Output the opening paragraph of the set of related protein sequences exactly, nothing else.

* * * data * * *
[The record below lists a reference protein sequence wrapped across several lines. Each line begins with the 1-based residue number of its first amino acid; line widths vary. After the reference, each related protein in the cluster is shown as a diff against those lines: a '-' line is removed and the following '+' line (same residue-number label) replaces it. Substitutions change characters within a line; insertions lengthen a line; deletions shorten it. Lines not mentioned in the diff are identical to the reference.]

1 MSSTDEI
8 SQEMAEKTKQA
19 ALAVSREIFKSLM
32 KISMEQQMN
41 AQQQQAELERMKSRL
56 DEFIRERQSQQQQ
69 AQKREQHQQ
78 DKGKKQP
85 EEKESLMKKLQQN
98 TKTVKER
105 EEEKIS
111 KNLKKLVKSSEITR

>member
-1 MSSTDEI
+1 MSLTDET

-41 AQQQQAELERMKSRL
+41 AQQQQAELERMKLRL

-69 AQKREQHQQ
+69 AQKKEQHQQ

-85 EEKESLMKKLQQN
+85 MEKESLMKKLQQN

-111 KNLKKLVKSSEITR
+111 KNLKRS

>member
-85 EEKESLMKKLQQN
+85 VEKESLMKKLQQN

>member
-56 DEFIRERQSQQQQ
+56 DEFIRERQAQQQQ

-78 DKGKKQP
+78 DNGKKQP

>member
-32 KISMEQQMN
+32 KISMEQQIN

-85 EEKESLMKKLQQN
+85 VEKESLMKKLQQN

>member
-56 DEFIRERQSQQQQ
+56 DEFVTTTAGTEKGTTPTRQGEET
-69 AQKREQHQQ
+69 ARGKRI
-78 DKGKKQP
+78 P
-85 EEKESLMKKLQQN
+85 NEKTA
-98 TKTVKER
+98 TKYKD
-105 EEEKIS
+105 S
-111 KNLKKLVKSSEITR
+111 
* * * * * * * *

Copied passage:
[The record below lists a reference protein sequence wrapped across several lines. Each line begins with the 1-based residue number of its first amino acid; line widths vary. After the reference, each related protein in the cluster is shown as a diff against those lines: a '-' line is removed and the following '+' line (same residue-number label) replaces it. Substitutions change characters within a line; insertions lengthen a line; deletions shorten it. Lines not mentioned in the diff are identical to the reference.]